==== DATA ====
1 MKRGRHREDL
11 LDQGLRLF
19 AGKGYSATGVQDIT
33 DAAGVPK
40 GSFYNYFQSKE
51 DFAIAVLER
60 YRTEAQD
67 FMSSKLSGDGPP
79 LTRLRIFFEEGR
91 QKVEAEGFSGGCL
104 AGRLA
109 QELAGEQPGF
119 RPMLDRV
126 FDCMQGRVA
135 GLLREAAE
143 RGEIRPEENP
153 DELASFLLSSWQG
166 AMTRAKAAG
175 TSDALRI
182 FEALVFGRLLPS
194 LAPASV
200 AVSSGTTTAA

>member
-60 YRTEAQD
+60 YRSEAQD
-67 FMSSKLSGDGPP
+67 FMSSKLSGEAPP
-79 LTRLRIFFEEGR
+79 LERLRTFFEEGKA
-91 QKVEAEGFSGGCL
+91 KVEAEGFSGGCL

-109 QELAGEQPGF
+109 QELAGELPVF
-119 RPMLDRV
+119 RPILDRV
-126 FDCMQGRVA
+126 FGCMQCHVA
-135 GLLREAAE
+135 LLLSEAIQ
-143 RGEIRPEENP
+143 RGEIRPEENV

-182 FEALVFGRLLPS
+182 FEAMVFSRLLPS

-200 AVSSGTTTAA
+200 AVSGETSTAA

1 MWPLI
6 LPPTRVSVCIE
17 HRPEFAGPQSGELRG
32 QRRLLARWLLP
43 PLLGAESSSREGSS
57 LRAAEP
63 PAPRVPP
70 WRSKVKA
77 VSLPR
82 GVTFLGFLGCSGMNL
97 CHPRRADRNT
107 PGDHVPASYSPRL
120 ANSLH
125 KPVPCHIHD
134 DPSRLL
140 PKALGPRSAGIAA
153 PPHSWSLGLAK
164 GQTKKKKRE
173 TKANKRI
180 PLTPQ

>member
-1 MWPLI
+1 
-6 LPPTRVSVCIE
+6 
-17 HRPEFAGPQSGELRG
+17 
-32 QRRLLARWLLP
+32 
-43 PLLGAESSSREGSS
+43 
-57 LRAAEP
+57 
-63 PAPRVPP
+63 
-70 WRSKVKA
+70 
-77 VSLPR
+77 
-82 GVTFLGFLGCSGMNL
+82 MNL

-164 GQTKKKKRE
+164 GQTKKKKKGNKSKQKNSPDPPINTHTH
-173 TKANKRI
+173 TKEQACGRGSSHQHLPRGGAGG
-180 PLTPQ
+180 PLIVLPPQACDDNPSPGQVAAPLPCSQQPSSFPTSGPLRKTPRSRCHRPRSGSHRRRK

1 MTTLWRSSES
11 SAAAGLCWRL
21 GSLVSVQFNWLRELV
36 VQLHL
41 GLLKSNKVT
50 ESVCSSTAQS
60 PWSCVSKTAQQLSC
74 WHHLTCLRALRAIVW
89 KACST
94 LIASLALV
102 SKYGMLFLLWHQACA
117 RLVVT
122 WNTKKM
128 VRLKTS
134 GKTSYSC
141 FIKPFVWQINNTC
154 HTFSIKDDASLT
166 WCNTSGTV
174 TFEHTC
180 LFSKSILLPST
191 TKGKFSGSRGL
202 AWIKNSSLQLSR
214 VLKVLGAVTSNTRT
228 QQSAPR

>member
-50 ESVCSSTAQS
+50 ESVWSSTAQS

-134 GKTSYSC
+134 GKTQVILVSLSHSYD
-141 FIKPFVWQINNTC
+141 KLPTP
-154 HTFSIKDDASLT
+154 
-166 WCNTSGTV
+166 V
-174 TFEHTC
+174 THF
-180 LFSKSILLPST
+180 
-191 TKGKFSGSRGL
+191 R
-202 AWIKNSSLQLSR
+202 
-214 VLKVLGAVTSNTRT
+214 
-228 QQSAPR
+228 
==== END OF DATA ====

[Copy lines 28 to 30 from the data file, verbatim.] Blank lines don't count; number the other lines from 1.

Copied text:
-79 LTRLRIFFEEGR
+79 LERLRTFFEEGKA
-91 QKVEAEGFSGGCL